On this episode of Sleepy Hollow, “Kindred Spirits,” a monster from Crane and Abbie’s past comes back to haunt them, Abbie is reluctant to return to work and Crane must deal with a heartbroken Zoe.
Young lovers go parking, but the scenario quickly takes on a date rape quality as the “gentlemen” fails to respect the young lady’s boundaries. Before he can do any real harm though, he’s pulled from the car and killed, rather viciously.
A Not So Charming Prince
The woman emerges, anxious to thank her rescuer. It’s dark, and his back is to her, but when he turns around, he’s a monster. One we’ve seen before in season 2, called the Kindred. The woman is horrified, and it turns out the Kindred isn’t quite as chivalrous as we thought, because he proceeds to slaughter her as well.
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Abbie Struggles to Adjust
Abbie’s having a little trouble acclimating to life in the real world again. She grew used to not eating or drinking or sleeping for almost a year and is suffering from some post-Catacombs stress disorder. Crane tries to get her to open up about her experiences in the alternate dimension, but Abbie insists her biggest enemy was boredom. Crane suggests an outing, but Abbie is more interested in solitude and chooses to go running along a trail that she and Jenny hiked as kids.
On her jog, Abbie has some flashbacks of herself coming a bit mentally unhinged during her time of solitude. So she’s still got some issues to work through.
For such a remote little town, Sleepy Hollow gets stellar cell reception, because Abbie gets a call from Reynolds. Abbie handed in notice, but he still needs her help.
Abbie meets him at the crime scene, but the couple we saw slaughtered turns out not to be the first victims of the Kindred. Reynolds informs Abbie there have been three double homicides in one week, all the victims killed and dismembered.
A Monster Returns
There’s one set of boot prints but there’s evidence that shows he’s using two different weapons. There are lacerations and puncture wounds. Abbie puts the pieces together pretty quickly realizing this is the monster she and Crane unleashed on the world. She tells Reynolds that she’s not quite ready to come back to work after all and suggests he put Agent Foster on the case. Reynolds knows Foster is good but thinks Abbie’s better. Abbie reminds him that she no longer works for him, but Reynolds announces he never turned in her letter of resignation.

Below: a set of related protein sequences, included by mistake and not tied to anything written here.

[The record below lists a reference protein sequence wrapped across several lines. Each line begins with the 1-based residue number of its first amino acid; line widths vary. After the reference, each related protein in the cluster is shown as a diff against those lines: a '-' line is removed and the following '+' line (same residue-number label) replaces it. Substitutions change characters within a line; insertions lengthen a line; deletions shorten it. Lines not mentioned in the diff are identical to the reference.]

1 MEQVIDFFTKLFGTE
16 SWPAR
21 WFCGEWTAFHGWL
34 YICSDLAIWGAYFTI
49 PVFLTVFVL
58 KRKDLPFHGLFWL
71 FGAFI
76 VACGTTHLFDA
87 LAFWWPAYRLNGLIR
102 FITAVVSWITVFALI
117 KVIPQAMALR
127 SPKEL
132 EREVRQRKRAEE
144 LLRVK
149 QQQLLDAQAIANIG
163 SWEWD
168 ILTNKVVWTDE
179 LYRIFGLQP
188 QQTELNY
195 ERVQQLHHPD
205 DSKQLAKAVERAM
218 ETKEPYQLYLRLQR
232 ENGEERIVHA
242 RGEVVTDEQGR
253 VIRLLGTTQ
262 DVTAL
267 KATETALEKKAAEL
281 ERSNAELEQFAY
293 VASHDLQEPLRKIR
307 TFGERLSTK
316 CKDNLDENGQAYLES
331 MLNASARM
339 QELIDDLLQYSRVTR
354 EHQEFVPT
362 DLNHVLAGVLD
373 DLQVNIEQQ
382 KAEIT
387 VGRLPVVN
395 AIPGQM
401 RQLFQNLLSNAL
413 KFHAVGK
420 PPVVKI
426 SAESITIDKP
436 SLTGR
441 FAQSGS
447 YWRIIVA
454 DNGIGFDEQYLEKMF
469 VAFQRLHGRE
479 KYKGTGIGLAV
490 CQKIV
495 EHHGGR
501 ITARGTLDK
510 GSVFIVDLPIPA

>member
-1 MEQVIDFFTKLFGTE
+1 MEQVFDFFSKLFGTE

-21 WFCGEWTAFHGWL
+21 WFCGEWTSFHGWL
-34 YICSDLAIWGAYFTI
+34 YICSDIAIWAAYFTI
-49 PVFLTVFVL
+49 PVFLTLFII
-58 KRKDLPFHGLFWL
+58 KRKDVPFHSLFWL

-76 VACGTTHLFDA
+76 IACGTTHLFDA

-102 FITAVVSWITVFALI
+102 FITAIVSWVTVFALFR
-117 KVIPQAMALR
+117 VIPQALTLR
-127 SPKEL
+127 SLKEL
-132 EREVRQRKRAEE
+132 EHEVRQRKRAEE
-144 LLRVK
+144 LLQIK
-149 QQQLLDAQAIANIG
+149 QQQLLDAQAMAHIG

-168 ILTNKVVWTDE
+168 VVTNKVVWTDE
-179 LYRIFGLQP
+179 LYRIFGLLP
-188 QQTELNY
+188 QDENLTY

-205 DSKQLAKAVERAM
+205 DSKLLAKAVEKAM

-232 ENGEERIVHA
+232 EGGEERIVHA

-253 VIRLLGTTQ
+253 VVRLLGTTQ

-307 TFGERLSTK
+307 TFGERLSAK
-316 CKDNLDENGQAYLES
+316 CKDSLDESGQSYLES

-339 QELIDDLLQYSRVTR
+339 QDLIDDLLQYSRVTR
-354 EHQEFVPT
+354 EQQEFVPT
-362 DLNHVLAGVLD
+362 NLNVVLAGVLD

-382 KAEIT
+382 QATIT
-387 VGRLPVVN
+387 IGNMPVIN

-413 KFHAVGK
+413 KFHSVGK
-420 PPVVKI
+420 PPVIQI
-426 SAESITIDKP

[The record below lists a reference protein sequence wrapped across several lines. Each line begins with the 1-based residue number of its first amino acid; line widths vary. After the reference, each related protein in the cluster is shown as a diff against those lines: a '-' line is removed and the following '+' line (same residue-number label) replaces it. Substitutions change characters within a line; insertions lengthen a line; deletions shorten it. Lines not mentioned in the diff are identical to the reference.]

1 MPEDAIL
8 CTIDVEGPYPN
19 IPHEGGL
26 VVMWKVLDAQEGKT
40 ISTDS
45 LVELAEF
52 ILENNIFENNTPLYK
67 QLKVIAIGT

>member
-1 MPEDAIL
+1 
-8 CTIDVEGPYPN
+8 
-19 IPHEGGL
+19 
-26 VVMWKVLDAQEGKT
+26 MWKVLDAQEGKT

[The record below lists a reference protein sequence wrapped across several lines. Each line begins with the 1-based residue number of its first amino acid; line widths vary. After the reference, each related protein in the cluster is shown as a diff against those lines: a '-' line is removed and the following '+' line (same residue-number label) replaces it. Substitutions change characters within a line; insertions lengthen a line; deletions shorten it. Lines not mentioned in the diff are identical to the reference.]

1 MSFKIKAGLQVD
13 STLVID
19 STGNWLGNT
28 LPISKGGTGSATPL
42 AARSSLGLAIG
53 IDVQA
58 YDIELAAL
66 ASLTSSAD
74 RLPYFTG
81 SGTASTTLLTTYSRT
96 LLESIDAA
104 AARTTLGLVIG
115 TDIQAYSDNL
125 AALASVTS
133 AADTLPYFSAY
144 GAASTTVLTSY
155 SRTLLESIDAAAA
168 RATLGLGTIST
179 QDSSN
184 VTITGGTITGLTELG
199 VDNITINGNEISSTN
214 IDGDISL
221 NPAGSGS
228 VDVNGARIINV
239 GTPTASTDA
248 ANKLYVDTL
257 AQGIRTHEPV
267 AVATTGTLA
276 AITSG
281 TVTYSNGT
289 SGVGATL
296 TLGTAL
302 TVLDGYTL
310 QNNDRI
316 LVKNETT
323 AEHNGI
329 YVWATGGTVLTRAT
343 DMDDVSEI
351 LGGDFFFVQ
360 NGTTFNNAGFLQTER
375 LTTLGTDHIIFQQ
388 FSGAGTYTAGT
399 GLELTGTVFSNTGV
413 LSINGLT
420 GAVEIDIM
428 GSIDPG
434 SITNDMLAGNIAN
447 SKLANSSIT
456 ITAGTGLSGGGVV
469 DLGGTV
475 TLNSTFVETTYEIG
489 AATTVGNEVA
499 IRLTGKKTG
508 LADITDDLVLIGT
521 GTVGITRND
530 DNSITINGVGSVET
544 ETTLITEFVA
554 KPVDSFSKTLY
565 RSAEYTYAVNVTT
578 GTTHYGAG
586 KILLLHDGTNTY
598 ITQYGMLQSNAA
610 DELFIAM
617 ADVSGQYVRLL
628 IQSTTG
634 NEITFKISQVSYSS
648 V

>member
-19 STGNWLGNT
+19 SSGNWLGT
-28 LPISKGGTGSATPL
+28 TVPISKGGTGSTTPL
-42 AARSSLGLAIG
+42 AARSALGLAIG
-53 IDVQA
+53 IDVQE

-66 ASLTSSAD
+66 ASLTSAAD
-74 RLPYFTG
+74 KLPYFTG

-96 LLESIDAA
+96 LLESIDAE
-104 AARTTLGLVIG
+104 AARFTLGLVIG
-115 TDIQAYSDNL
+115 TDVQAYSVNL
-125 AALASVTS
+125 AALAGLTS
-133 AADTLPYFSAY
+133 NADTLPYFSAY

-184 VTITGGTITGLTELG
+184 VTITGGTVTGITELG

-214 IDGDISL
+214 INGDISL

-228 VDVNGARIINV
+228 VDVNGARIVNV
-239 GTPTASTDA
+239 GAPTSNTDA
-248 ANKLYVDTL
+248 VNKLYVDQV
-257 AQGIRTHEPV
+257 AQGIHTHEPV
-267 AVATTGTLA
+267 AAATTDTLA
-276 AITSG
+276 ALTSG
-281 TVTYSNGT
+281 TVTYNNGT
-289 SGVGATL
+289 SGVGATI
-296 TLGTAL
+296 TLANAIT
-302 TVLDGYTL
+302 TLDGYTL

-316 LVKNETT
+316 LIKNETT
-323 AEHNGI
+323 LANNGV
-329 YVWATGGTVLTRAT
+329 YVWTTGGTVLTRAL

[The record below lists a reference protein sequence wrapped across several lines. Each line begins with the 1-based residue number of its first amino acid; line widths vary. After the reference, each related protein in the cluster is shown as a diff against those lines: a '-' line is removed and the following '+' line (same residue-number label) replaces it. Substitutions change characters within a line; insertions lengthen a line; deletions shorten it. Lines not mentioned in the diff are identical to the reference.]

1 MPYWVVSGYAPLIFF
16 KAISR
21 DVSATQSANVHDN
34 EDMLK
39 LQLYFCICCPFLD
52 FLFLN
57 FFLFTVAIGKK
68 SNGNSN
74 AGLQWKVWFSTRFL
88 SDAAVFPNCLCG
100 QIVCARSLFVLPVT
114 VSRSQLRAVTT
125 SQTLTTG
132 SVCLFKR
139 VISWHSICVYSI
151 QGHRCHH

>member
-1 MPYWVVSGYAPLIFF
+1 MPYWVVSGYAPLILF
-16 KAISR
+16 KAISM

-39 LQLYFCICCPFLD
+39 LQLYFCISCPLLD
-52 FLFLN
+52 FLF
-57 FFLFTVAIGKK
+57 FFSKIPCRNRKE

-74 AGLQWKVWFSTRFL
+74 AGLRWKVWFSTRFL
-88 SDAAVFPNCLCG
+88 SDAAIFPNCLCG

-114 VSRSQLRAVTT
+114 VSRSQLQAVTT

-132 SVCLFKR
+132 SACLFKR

Reynolds attempt to engage Abbie doesn’t work. Abbie tells him she still needs more time before she can even entertain the idea of coming back to work. Foster catches up with Abbie as she’s leaving the scene, and Foster tells Abbie that she knows this isn’t the work of a run-of-the mill serial killer. Abbie makes a plan to meet Foster at the Archives in an hour.
Crane and Abbie fill Agent Foster in on how the Kindred came to be. In short, he and Abbie raised the creature to help them fight the Headless Horseman and get Katrina back. The Kindred proved to be somewhat of an ally but disappeared, and this is the first they’ve heard of him since. They know the Kindred must be back because of Pandora and the Hidden One.
Foster feels helpless, because there’s nothing she can do to stop the Kindred, and he will just go on and on killing. Crane and Abbie encourage Foster to use her resources at the Bureau; they have to attack this from every angle. Abbie asks Foster to look for spots the Kindred might hit next, romantic spots with low foot traffic.
Abbie and Crane do a little more research regarding Ben Franklin’s experiments with the undead. After Franklin failed to raise the Kindred, he continued to reanimate the piece parts of other fallen soldiers, minus the Kindred’s immortality. Franklin wanted to figure out how to control the Kindred if he ever had the good fortune of coming across a piece of the Horseman of Death to get the “Franklin-stein’s Monster.”
In an old book of Franklin’s, Abbie and Crane find some information gathered by Franklin during his experiments on the Kindred proxies. When left alone, Kindred Proxies, creatures of habit, return to familiar places such as burial and resurrection sites. They can be soothed and guided by calming vibrations, specifically a glass harmonica, an instrument invented by Franklin.
Joe and Jenny go to retrieve the glass harmonica, while Abbie and Crane return to the tunnels where they found the Kindred’s body. They find evidence the Kindred has been back to his burial spot, He’s been squirreling away items from his victims. Crane finds a piece of paper with the Kindred’s writing on it, raising the questions since when does this thing write, and why would it want to?
Crane recalls the moderating influences Franklin wrote about: a creature of habit that returns to its origins-that means home-and responds to music/relaxation therapy. These are moderating influences for people, not monsters. Abbie recalls the condition of the bodies. The way the were killed indicated pain, rage and longing. These are all emotions. They surmise the Kindred isn’t just turning evil, he’s turning human.
Agent Foster has tracked down the Kindred just as he’s about to take out another couple. He’s impervious to bullets which is bad news for her. But instead of killing her, he takes off on his horse.
The Kindred is Looking for Love